These are all examples of a typical pop tenor voice. Usually it is about 80% tone and 20% aspirate (breathy) sound - this gives it the "raspy" sound that is so popular. Some people do awful things to themselves in order to produce those sounds (like smoking or drinking excessively) while others will scream until their voice reaches the desired hoarseness. These are all ineffective solutions.
Really the aspirate (breathy) sound occurs as a result of inefficient vocal production; not too hard to achieve since pop music vocal style typically incorporates inefficient vocal production anyway.
"Breathyness" is furthered accentuated in post-production mixing / mastering, and so the end result serves - at times - as an unrealistic model for people to look to (much in the same way glamor magazines sensationalize unrealistic portrayals of beauty.)
Honestly, this type of vocal production is obtainable with little practice and effort - vocal timbre doesn't necessarily have to be warm - Bob Dylan / Tom Petty / John Mellencamp are all examples of that enough.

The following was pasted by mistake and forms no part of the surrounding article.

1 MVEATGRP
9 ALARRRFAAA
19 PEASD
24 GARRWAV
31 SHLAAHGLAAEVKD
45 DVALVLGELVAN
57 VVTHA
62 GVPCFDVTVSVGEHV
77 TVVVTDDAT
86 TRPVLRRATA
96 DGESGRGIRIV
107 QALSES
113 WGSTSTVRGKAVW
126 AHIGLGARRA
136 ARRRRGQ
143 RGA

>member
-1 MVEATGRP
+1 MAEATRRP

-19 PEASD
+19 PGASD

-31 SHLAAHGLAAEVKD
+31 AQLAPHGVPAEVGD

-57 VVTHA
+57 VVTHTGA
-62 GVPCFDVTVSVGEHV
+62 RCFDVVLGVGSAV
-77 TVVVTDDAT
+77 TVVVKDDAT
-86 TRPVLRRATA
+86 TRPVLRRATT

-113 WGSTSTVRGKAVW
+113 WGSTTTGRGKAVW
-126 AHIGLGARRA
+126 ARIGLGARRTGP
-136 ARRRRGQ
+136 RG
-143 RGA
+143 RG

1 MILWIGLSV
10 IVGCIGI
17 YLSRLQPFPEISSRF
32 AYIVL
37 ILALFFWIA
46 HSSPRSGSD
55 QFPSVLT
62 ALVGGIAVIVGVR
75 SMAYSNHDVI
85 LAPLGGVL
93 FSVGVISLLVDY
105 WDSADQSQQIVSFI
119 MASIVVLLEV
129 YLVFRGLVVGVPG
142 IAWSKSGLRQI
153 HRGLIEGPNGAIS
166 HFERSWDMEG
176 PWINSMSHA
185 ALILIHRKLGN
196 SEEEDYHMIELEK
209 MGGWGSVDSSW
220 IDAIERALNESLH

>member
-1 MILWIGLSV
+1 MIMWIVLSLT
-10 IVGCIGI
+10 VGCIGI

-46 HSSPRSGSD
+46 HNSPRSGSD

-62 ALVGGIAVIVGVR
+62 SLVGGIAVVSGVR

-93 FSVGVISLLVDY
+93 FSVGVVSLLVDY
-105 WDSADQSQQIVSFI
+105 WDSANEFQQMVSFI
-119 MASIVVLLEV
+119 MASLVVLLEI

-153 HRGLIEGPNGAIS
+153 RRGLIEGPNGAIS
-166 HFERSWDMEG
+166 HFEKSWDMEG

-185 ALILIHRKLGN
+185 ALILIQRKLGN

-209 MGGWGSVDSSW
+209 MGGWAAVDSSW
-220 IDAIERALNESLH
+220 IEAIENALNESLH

To answer your last question directly - yes, you never want to strain your voice. That is bad. Straining your voice is bad for your voice...that's why it's called straining your voice.
All of that said, it is important to note that I am not suggesting the "pop tenor" style is lesser than other styles. I refer to it as inefficient in comparison to classical operatic style which focuses on creating maximum richness and resonance with zero aspiration.
There are many, many voice classifications, and "pop tenor" is not necessarily standard. Most would probably say "tenor" and I added the "pop" prefix merely to denote style. All would likely agree that all four videos suggest untrained voices. Again, not a bad thing, but something to keep in mind if you are studying how to produce these sounds for yourself.
Hope that helps.